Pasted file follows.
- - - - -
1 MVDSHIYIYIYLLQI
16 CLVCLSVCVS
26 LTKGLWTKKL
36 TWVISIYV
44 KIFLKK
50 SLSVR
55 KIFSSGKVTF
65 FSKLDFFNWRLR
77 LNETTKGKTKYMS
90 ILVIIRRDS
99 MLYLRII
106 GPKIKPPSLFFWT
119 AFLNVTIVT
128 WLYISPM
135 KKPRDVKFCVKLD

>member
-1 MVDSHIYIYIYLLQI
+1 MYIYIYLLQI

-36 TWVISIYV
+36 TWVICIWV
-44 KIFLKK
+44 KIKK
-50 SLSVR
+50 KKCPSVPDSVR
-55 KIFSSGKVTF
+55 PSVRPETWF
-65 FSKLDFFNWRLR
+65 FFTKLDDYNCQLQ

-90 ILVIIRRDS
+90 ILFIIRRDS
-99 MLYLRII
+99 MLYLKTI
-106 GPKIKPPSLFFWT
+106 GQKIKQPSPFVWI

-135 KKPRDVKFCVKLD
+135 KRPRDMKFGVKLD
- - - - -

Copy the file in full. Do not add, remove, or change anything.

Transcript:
1 MVDSHIYIYIYLLQI
16 CLVCLSVCVS
26 LTKGLWTKKL
36 TWVISIYV
44 KIFLKK
50 SLSVR
55 KIFSSGKVTF
65 FSKLDFFNWRLR
77 LNETTKGKTKYMS
90 ILVIIRRDS
99 MLYLRII
106 GPKIKPPSLFFWT
119 AFLNVTIVT
128 WLYISPM
135 KKPRDVKFCVKLD

>member
-1 MVDSHIYIYIYLLQI
+1 MYIYIYLLQI

-36 TWVISIYV
+36 TWVICIWV
-44 KIFLKK
+44 KIKK
-50 SLSVR
+50 KKCPSVPDSVR
-55 KIFSSGKVTF
+55 PSVRPETWF
-65 FSKLDFFNWRLR
+65 FFTKLDDYNCQLQ

-90 ILVIIRRDS
+90 ILFIIRRDS
-99 MLYLRII
+99 MLYLKTI
-106 GPKIKPPSLFFWT
+106 GQKIKQPSPFVWI

-135 KKPRDVKFCVKLD
+135 KRPRDMKFGVKLD